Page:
"Some days I actually forget
That this is really something
One look from you and that is it
This is really something"
(Really Something, Aaron Sprinkle)
I pretty much adore these lyrics, because they really express perfectly what I've been feeling lately. I think that, in some ways, the third year of marriage has been the absolute best and most fulfilling. Ever since our most recent anniversary, I can't help but cry out to anyone who listens, "The third year of marriage is probably the greatest ever!" And I honestly feel that it's true.
We've reached an almost perfectly balanced level of understanding, of compromise, of intimacy. We've reached that point where we'll go for a drive or go to a restaurant and sit in the that comfortable "married people" silence. He knows that all it takes for me to melt is for him to call me "Lovely" - as in: "Thanks, Lovely!" or "Oh, Lovely, don't worry about it!" or "Lovely, you are the greatest wife in all of humanity and I will cherish you forever and always and probably write you a song someday even though I don't really know how, and also, you have such a flat stomach and sparkling eyes!"
(Okay, maybe that last one is a stretch, but whatever. A girl can dream.)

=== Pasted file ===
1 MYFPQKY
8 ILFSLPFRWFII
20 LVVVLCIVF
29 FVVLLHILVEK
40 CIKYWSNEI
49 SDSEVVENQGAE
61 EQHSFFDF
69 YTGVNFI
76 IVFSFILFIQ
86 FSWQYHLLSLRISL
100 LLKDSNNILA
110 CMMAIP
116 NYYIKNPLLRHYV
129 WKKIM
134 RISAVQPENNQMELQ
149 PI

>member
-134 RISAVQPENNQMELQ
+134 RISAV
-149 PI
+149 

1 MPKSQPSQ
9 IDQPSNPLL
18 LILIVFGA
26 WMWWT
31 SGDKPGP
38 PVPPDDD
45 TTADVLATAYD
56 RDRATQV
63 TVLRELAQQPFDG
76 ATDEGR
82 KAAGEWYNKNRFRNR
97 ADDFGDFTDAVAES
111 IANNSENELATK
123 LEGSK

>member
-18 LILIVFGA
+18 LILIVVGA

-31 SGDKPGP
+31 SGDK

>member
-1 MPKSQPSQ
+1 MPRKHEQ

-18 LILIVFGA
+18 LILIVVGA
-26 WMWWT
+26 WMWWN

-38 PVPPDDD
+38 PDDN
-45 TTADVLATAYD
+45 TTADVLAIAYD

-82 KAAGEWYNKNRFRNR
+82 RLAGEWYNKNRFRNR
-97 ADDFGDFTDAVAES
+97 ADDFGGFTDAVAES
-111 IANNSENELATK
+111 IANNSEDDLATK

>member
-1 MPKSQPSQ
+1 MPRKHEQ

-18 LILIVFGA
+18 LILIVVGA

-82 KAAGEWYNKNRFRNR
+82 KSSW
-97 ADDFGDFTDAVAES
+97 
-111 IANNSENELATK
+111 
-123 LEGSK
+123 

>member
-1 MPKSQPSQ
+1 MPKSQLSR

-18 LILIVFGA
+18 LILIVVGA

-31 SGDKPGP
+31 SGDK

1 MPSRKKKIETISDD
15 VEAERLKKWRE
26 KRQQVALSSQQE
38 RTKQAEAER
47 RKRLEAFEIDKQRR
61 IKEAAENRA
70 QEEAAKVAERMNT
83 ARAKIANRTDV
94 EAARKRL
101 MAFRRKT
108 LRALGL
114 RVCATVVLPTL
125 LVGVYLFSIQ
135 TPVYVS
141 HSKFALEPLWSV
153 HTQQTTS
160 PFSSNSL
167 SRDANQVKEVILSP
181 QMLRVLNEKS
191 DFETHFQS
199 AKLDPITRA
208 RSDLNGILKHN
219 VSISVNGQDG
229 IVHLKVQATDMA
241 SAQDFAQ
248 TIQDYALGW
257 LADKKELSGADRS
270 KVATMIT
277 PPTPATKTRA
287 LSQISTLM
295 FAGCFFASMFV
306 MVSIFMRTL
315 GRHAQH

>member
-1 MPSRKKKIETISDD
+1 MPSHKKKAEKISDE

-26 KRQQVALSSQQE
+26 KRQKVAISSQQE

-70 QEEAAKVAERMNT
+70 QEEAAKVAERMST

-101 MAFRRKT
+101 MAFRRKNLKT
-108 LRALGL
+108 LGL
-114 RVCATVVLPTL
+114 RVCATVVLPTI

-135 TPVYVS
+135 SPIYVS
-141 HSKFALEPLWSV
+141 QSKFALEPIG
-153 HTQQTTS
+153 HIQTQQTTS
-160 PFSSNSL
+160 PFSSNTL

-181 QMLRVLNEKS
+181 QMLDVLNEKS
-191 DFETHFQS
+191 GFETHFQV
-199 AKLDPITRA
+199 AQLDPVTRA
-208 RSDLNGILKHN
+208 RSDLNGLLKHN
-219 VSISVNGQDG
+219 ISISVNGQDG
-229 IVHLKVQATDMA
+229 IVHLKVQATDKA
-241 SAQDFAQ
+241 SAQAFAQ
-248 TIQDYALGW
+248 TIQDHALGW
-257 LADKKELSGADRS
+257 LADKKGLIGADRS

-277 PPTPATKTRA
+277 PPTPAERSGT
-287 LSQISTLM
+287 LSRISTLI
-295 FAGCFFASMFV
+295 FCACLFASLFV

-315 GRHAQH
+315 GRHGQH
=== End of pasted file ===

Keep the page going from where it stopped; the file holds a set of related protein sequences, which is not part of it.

He understands how important a clean kitchen is to me, and has grown to find my slight hypochondria and constant state of worry quite endearing (well, one can only hope). I've learned to deal with his inability to keep his side of the closet organized, and his almost complete ignorance when it comes to the inner workings of the female mind. (I love spouting the line from Titanic: "A woman's heart is a deep oooocean of seeeecrets!" But you have to say it in a gravely, old-lady voice to get the full effect. Obviously.)
I think that at this point, we just get each other, despite everything. It's a good, comfortable place.
And yet, at the same time, I have moments where I'm in mourning over our former selves - the ones who would stay up until the wee hours of the morning just talking about nothing and everything, the ones who couldn't walk anywhere without reaching for a hand to hold, the ones who would steal kisses at any possible moment, the the ones who still had a bit of mystery about them. The shameless flirting, every kiss feeling like the first, always working hard to impress the other, those giddy feelings of a new love and wondering what the future held.
I guess that it's always going to be difficult to realize that your relationship has passed the point of being young and exciting and new. Once you've hit three years, there really isn't any mystery left. You've done so much together, you know all the secrets and quirks and irritations of the other. You've experienced the ugly days, the sick days and the grumpy days. You've had the fights, and have learned how to make-up. The glamour began to fade the first (second, third, fourth) time he saw you cry, face puffy and mascara clouding your vision - and whatever glamour was left surely expired the first (second, third, fourth) time he farted in your presence.